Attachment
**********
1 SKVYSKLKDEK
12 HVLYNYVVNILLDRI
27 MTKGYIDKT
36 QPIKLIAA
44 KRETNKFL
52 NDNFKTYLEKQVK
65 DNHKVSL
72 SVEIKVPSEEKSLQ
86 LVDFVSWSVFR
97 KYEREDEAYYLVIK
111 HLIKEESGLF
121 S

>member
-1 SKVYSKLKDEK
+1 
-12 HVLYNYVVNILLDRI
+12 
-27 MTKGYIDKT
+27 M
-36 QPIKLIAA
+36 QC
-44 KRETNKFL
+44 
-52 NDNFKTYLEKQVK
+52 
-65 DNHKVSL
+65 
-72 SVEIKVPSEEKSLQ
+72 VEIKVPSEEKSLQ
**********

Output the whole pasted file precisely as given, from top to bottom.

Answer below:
1 SKVYSKLKDEK
12 HVLYNYVVNILLDRI
27 MTKGYIDKT
36 QPIKLIAA
44 KRETNKFL
52 NDNFKTYLEKQVK
65 DNHKVSL
72 SVEIKVPSEEKSLQ
86 LVDFVSWSVFR
97 KYEREDEAYYLVIK
111 HLIKEESGLF
121 S

>member
-1 SKVYSKLKDEK
+1 
-12 HVLYNYVVNILLDRI
+12 
-27 MTKGYIDKT
+27 M
-36 QPIKLIAA
+36 QC
-44 KRETNKFL
+44 
-52 NDNFKTYLEKQVK
+52 
-65 DNHKVSL
+65 
-72 SVEIKVPSEEKSLQ
+72 VEIKVPSEEKSLQ